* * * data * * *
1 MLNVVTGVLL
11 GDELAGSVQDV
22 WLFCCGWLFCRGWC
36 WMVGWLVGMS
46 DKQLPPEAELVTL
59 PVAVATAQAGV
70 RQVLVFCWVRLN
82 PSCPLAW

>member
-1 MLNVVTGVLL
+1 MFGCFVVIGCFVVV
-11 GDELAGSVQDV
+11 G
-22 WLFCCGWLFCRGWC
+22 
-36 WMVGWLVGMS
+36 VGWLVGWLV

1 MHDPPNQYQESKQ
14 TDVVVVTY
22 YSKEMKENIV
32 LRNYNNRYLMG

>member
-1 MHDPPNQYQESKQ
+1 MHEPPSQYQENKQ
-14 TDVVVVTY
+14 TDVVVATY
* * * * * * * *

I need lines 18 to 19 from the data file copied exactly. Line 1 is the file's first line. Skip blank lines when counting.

1 MHDPPNQYQESKQ
14 TDVVVVTY